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Reconstructing mountain goat history in the Olympic Mountains, USA, reveals relative contributions of reproductive rate, juvenile mortality, and adult female mortality on population growth
  • Melissa Oscarson,
  • Erin Landguth,
  • David Wallin
Melissa Oscarson
Western Washington University
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Erin Landguth
University of Montana

Corresponding Author:[email protected]

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David Wallin
Western Washington University
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Between 1925 – 1929, approximately 12 non-native mountain goats (Oreamnos americanus) were translocated from Alaska and British Columbia to the foothills of the Olympic Range, USA. By 1970, descendants of these goats had colonized the entire Olympic Range and concerns about the management of this introduced species developed as damage to alpine soil and vegetation occurred. A series of removals reduced the population from 1,175 in 1983 to 389 goats by 1990, followed by a period a stasis and growth indicated again in 2011 and 2016. We used empirical demographic and genetic data to parameterize a population genetics individual-based simulation model of the Olympic Range mountain goat population. We calibrated the model to simulate the population trajectory for Olympic mountain goats from establishment in 1925 through the 1983 census, and validated model dynamics by simulating the period from 1990 to 2016. Modeled population dispersal closely tracked anecdotal reports. However, observed heterozygosity did not align with published research, suggesting a process not accounted for within the simulation model, such as a bottleneck, founder effect, or population trajectory dynamics. Sensitivity analyses showed that changes in annual reproductive rate had the greatest influence on population trajectories, followed by juvenile mortality and adult female mortality, respectively. The modeled population showed that approximately 80% of the total animals removed during the 1980’s needed to be female in order for the observed population stasis to occur. This model has the potential to be used more widely with established or introduced mountain goat populations in other regions.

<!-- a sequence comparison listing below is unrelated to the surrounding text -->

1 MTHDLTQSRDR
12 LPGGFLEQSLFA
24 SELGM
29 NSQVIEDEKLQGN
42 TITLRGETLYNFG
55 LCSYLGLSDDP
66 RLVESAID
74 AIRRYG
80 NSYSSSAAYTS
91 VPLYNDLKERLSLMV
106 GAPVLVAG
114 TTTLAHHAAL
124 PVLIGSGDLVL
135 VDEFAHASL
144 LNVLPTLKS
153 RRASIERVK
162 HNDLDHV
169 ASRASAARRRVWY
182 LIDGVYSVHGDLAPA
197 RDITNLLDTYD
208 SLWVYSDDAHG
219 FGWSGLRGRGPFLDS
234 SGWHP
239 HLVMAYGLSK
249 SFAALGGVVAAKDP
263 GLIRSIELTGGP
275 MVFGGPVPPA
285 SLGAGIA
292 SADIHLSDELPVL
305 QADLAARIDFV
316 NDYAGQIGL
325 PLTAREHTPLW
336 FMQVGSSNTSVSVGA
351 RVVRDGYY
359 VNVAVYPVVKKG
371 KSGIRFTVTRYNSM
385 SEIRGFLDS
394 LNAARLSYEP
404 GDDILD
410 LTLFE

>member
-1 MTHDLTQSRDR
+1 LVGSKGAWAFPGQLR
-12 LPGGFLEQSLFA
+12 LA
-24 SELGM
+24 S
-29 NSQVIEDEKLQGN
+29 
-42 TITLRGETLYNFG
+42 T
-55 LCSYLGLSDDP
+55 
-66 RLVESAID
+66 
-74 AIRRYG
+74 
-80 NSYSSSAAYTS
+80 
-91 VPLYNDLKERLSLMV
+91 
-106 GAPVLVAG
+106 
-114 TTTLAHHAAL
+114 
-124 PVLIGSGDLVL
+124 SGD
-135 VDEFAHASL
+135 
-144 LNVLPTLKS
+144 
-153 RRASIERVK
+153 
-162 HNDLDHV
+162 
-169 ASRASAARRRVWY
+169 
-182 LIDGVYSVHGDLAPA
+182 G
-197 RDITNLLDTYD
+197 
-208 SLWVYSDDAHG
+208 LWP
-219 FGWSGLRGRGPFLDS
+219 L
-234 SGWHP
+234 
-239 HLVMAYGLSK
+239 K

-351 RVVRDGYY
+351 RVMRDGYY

07 Aug 2023Submitted to Population Ecology
14 Aug 2023Assigned to Editor
14 Aug 2023Submission Checks Completed
14 Aug 2023Review(s) Completed, Editorial Evaluation Pending
23 Aug 2023Reviewer(s) Assigned
17 Nov 2023Editorial Decision: Revise Minor